JAYNE LUKE (LYDIAN EMERSON/OLD WOMAN/OLD ITALIAN WOMAN) was last seen at SLAC in BOY in 2006 and she is so happy to be back. Roles at SLAC include Kimberly in KIMBERLY AKIMBO, Bella in BIG LOVE (directed by Meg Gibson), Queen Elizabeth in BEARD OF AVON, Nervene/Seattle in Julie Jensen's WHITE MONEY, and various roles in SATURDAY'S VOYEUR 2004 and 2005. She loves this company, this audience and the people who work so hard to produce theatre here. She now embraces the phase of her career playing wonderful character roles including the Old Lady and a Nazi Dancer in THE PRODUCERS at PTC, Carrie Watts in THE TRIP TO BOUNTIFUL at the Grand, Fraulein Schneider in CABARET at the Egyptian, and Mrs. Meers in THOROUGHLY MODERN MILLIE at Hale Center Theater Orem. The best thing about being a character actress is she doesn't have to diet anymore! Her life was changed (for the better) by playing Ruth in Plan-B Theatre Company's production of FACING EAST that played in SLC, San Francisco and Off-Broadway in NYC. She is the Artistic Director of Walk-Ons, Inc. which produces the Senior Theatre Project and takes plays for, by, and about seniors to residential facilities and senior and community centers.
JAY PERRY (GEORGE PARKER/SAM WARD) had his debut at SLAC in last season's DARK PLAY and was last seen in this season's GO, DOG. GO! A native of Salt Lake, Jay attended the University of Utah's Actor Training Program and also trained at the Neighborhood Playhouse in New York. He was also recently seen in RADIO HOUR: ALICE at Plan-B Theatre Company. Other regional credits include INFANTRY MONOLOGUES for Meat and Potato Theatre, GUTENBERG! THE MUSICAL! for Plan-B and also for the Hippodrome State Theatre in Gainesville, FL, TWELFTH NIGHT at Salt Lake Shakespeare, Plan-B's FACING EAST in which he appeared twice in Salt Lake (2007 Arty Award - Best Theatre Performance - Facing East Ensemble), at Theatre Rhinoceros in San Francisco, and Off-broadway at the Atlantic Theatre in New York. Jay has performed in TRAGEDY: A TRAGEDY, THE ALIENATION EFFEKT, two SLAM!'s and five installments of RADIO HOUR (Plan-B), A THOUSAND CLOWNS (The Grand Theatre), A STREETCAR NAMED DESIRE (Pioneer Theatre Company) and THE COMPLEAT WORKS OF WLLM SHKSPR ABRIDGED (Salt Lake Shakespeare). In addition to performing, Jay has taught at the Theatre Arts Conservatory, directed STUDENT SLAM (TAC) and mentored young actors at Spyhop.
MAX ROBINSON (ORESTES BROWNSON) just recently starred in and produced the one-man show JACOB MARLEY'S CHRISTMAN CAROL which won IN magazine's Best Actor, Best New Theatre Company, Best Sound Design and Best Lighting Design. Max has also been seen in over 130 productions at Pioneer Theatre, including MY FAIR LADY, THE PRODUCERS, A MIDSUMMER NIGHT'S DREAM, LES MISERABLES, PAINT YOUR WAGON, THE FOREIGNER, YOU CAN'T TAKE IT WITH YOU, ENCHANTED APRIL, JULIUS CAESAR, DISNEY'S BEAUTY AND THE BEAST, AMADEUS, and THE IMPORTANCE OF BEING EARNEST. Max played Oscar Wilde in GROSS INDECENCY: THE THREE TRIALS OF OSCAR WILDE at The Studio Theatre in Washington D.C., which earned him a Helen Hayes award nomination. Film and TV credits include Other People's Money, All My Children, One Life To Live, Touched By An Angel, Woody Allen's Shadows and Fog and Disney's Pixel Perfect.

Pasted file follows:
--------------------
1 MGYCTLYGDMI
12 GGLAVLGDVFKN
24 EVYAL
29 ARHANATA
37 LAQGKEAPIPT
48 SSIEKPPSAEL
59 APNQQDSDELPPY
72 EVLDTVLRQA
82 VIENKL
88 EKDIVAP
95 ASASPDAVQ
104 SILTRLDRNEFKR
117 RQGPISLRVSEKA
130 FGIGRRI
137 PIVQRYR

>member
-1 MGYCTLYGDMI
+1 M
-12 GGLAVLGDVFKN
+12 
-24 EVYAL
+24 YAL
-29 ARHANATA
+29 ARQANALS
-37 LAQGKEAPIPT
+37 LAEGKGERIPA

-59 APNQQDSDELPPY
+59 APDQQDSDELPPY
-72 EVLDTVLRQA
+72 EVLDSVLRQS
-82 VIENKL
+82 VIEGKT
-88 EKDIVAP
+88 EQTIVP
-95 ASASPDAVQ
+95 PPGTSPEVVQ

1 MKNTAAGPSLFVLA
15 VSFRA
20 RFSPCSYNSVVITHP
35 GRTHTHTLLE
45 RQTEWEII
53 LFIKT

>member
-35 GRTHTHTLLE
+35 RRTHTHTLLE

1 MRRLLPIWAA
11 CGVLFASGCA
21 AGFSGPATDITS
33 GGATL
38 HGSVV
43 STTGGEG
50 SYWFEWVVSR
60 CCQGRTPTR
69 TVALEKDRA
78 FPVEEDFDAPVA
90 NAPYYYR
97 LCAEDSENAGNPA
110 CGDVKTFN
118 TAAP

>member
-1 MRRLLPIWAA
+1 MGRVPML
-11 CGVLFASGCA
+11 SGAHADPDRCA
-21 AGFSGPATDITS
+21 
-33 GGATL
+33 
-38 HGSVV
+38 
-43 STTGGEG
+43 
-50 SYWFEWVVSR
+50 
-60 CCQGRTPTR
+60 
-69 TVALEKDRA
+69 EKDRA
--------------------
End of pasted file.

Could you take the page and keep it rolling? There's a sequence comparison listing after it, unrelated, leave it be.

ROBERT SCOTT SMITH (HENRY DAVID THOREAU) Scott is thrilled to be on loan from New York and reuniting with Meg and SLAC. NYC: PERICLES (SLANT). SLC: SWIMMING IN THE SHALLOWS, SIX YEARS, BIG LOVE, BATBOY: THE MUSICAL (Salt Lake Acting Company); PAINS OF YOUTH, SANTALAND DIARIES (Tooth and Nail Theatre); BASH (Plan-B). Film and TV: Blessing, Anima, Guiding Light. Print: The Unfortunate Moment of Misunderstanding (Jim Fiscus). Training: MFA Old Globe Theatre San Diego.
NICHOLAS WUEHRMANN (RALPH WALDO EMERSON) is thrilled to make his debut with SLAC in the same role he performed last fall in Orlando Shakespeare Theatre's workshop production of CHARM. In the past year, he made his NYC cabaret debut in his one man show, WHAT CAN YOU LOSE? at the Duplex Cabaret Theatre and directed European tours of DIE ZAUBERFLÖTE and HÄNSEL UND GRETEL. Other NYC credits include Floyd in FLOYD COLLINS, Rev. Dipper/Uncle Steve in HALLELUJAH BREAKDOWN (E.A.T. Off-B'way), Priest/Preboste in EL GRECO (INTAR Off-B'way) plus several roles with the Orchestra of St. Luke's at Town Hall. Regionally, he has performed Fredrik in A LITTLE NIGHT MUSIC, Malvolio in TWELFTH NIGHT, Cogsworth in BEAUTY AND THE BEAST, The Chairman in THE MYSTERY OF EDWIN DROOD, The Beadle in SWEENEY TODD, Jacques in AS YOU LIKE IT, Merlin/Pellinore in CAMELOT, Gus/Growltiger in CATS, and Fairfax in YEOMEN OF THE GUARD. He has performed with Cleveland Opera, Glimmerglass Opera, Nevada Opera, the Baton Rouge Symphony, Seaside Music Theater, Santa Fe Opera, Mill Mountain Theatre, Virginia Opera, LaMama ETC and the London Symphony Orchestra. A regular with Ohio Light Opera, Nicholas has performed in more than 50 productions there and has directed their productions of THE MERRY WIDOW and COUNTESS MARITZA. He can be heard on OLO recordings (Albany Records) as Falsacappa in THE BRIGANDS and Dr. Tannhauser in THE GRAND DUKE. He can be seen this summer at OLO as Don Medigua in EL CAPITAN and Herbie in GYPSY. Nicholas is an Assistant Professor of Musical Theatre with University of Central Florida where he teaches voice and acting and has directed numerous shows. His production of BABY at UCF gained him a Kennedy Center Award.